Naturally, this varies by country. In the UK, like most countries, you can simply be a Sole Trader. In our case, we chose to incorporate a Limited Company - there are many reasons for this but primarily to keep finances and tax treatment separate.
Setting up a company is easy to do in the UK, so I did it myself directly at Companies House. It costs £13 to do, and for probably 9 in 10 businesses, the default provisions and share classes are all you need. This takes 1 to 2 working days before you get your company formation docs.
With your business structure decided, you can now get a bank account. We deal in multiple currencies, so this alone was reason enough for us to go for TransferWise. We also need to process bulk transfers, and you'd be as surprised as I was to learn how few banking providers make this available. If we were UK only, likely we would have used Tide.
For payment processing, the things to optimise for are how trusted the provider is in your region, i.e. to your customers, the fees, and ability to integrate with the rest of your tech stack. For us, Stripe was an easy choice because it is well recognised throughout the UK, Europe and the US. Square would have been equally acceptable choice, especially if you have Point-Of-Sale (POS) requirements, e.g. if you run a stall or physical store. PayPal deserves a mention, but fees and drop-off rates are the reason we do not use it for this project.
Define your business' terms and policies. There are great templates available from Rocket Lawyer and you should cross-reference with those of similar established companies to ensure you cover industry specific issues.
Naturally, this is not relevant for every business. In both my accounting line of work and for Lockdown Presents, managing bookings, multiple diaries and having this effortless sync with personal calendars and engagements, is a must. We use Acuity scheduling for Lockdown Presents because it works really well for our needs and is the more cost effective solution. However, for certain applications, i.e. sales and consulting roles such as in the accountancy practice, Calendly is more appropriate because it gives greater flexibility for the individual (which is not needed for Lockdown Presents where bookable events are defined at the business rather than individual level).
Project and Task Management Software ☑
Running the business is complex but can be boiled down simply to: there are tasks and there are people who are responsible for getting them done. Every business should have a system in place to ensure that tasks are defined, owned, and done to deadline. We use Asana for this (so does Nasa!) and our development pipeline, scheduled work (like payruns) and ad-hoc tasks all live and are assigned to people here.
We additionally use Nuclino as a knowledge base for complex processes. This is a really neat bit of kit for those with a large knowledge base they want to make easily accessible. The main reason I use it, is because it is ultra-quick to write in (I actually drafted this blog in Nuclino because it's just so quick to work and collaborate in).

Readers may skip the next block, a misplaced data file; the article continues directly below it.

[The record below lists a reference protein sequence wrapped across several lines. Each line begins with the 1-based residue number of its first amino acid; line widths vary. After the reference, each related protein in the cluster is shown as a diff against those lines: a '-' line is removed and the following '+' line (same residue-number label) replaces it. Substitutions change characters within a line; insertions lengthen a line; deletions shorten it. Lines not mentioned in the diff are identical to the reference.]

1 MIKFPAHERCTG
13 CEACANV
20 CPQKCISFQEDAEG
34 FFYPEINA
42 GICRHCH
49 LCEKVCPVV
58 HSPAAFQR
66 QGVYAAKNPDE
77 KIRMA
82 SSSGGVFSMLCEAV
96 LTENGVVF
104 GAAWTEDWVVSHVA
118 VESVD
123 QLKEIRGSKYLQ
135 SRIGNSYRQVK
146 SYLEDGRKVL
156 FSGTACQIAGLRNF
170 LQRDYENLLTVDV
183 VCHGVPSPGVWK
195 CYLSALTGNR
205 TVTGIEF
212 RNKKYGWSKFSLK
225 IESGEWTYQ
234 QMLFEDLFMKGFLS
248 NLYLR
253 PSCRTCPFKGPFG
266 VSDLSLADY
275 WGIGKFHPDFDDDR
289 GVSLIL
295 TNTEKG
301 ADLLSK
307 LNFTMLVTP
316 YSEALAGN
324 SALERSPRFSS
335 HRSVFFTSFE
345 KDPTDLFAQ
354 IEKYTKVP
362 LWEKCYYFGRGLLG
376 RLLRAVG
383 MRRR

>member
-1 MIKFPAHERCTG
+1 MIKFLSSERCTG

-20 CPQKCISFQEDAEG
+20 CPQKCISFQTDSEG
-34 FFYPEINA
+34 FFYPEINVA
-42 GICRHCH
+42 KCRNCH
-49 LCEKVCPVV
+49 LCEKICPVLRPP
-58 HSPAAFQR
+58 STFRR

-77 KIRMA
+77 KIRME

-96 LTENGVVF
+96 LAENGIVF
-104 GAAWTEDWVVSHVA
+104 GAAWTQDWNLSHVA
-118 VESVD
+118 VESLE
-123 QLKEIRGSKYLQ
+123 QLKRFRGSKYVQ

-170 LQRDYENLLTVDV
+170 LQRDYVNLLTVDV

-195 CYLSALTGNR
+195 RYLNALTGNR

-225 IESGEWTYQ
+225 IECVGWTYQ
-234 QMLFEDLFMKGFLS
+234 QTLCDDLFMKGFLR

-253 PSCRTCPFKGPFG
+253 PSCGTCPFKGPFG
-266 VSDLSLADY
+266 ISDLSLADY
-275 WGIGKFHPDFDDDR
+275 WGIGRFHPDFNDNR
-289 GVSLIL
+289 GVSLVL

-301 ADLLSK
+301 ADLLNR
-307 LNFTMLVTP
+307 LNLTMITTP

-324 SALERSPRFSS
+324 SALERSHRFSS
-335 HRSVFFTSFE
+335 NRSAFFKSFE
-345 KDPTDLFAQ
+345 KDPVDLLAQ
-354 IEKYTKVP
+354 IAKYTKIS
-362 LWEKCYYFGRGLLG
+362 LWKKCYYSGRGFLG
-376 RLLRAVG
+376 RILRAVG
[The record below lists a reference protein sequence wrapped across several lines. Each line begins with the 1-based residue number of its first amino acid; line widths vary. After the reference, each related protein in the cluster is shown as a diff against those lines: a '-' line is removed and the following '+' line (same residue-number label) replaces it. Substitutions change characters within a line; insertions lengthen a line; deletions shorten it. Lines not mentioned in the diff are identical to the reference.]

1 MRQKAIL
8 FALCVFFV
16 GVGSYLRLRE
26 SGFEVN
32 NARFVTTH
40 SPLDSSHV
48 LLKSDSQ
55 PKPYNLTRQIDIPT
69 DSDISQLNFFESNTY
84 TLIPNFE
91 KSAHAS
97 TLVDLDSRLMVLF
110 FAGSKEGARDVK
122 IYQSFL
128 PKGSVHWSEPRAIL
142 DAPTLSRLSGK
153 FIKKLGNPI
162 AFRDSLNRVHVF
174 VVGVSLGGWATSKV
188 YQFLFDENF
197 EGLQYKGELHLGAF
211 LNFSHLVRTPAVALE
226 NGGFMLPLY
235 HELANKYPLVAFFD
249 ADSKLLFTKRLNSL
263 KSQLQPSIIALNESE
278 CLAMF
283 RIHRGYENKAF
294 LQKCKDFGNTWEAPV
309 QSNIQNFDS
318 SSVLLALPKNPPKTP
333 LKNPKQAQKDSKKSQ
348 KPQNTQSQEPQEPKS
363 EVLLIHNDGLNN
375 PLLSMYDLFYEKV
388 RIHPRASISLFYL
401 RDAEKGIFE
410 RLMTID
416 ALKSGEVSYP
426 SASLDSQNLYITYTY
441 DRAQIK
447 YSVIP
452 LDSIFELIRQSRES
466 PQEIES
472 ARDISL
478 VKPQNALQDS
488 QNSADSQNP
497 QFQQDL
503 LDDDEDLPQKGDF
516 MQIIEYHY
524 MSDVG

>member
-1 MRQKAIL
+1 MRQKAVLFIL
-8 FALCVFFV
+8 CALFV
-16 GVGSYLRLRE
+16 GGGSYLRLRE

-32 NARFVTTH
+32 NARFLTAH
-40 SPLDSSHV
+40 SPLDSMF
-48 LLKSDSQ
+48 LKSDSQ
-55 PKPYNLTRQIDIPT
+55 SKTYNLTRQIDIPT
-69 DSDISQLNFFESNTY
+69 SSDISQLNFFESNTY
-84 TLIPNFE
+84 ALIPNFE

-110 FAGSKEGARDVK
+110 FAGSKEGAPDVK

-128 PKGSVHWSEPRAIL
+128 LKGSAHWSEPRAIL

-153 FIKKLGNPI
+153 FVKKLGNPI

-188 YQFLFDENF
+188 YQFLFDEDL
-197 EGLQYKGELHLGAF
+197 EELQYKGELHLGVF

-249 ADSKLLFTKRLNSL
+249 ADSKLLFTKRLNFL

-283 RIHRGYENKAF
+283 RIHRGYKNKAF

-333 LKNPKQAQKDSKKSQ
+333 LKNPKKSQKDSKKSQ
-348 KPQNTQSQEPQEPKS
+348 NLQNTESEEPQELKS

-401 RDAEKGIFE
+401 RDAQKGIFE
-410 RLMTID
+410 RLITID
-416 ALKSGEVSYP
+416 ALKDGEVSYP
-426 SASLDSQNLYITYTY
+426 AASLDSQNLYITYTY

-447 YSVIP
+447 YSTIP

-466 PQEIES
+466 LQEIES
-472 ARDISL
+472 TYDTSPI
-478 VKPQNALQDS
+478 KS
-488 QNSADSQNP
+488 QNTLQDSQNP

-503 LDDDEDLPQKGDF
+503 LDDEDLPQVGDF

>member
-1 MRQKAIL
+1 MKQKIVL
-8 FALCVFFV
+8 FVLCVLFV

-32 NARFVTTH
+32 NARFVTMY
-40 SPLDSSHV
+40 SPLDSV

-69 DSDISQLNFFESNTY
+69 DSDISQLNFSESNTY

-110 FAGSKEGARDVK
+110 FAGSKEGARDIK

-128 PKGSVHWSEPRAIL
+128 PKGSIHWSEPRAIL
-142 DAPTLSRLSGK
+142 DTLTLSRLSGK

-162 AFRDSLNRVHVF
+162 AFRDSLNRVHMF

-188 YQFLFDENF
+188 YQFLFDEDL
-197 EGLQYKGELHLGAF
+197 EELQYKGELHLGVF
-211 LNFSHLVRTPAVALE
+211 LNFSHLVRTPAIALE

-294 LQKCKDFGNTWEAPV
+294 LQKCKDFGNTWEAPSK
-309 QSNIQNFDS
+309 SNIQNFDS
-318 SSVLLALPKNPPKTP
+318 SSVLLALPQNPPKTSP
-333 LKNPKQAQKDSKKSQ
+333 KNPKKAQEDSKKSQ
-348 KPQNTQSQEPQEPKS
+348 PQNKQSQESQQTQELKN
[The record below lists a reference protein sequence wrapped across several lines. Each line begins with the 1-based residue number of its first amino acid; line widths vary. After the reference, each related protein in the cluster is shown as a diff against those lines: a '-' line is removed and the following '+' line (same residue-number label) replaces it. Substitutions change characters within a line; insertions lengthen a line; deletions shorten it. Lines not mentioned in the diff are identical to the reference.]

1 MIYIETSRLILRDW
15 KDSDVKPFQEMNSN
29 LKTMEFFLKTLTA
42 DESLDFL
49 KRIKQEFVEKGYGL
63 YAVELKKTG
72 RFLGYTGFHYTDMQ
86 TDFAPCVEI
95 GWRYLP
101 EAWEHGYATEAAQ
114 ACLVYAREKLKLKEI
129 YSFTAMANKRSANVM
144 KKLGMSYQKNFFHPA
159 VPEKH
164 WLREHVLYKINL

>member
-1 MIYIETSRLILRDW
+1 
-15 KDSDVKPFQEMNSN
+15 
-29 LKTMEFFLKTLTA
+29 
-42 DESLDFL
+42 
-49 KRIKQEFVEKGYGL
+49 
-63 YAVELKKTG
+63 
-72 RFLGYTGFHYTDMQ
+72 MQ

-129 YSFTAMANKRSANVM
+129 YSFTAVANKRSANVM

Email marketing and CRM 📣
I've spent the last 6 years implementing and building Customer Relationship Management (CRM) software, so this is a topic I want to speak at length on... but I'll keep it brief instead.
We use Mailchimp both for email marketing and as a CRM because it is both best-in-class and free to begin / cost-effective as you scale. For some large/complex businesses Salesforce is almost always going to be the right choice, but increasingly, challengers, in particular HubSpot, are both cost-effective and straight-forward to implement.
For certain industries, particularly the ones subject to industry-specific regulation, getting a CRM that targets your industry is the right solution, but as a starting point, MailChimp is hard to beat and you can build up clean, easy-to-export data should you decide to migrate later on as your business scales.
Social Media 🤳
Throughout the first month whilst running the business on a shoestring and prior to our successful Crowdfund, we drove traffic to our site mainly via social media. Our Head of Marketing, Helen, uses Hootsuite to manage our social media accounts and schedule posts ahead of time.
We occasionally need to gather data from our customers. For all but the most basic forms, which we gather using the native forms in Webflow, we use a form builder.
We use JotForm because we wanted to be able to take payments in various currencies and freely add logic to our forms. Subjectively, it does not look as nice as Typeform out of the box, but you are able to customise the styling / css, so with a bit of developer knowledge, it can look just as nice.
Connecting your tech stack 🔌
We want to have a fully automated platform as far as possible so that we can focus our time on business development instead. We use Zapier as a connector and automation tool. This is the no-code alternative to developing an app to connect to your various software providers' APIs. It is intuitive to set up, is available for 1,000s of apps, and has is the cornerstone of any low-code / no-code set-up.
That's it. That's every step we took from start to launch in 7 days. Next up from here is defining your Key Performance Indicators (KPIs), digital marketing, and setting up your accounting (wooooooo!). If you want to get it in touch to comment or ask me anything about the business, use our contact form. Feedback and questions are welcome.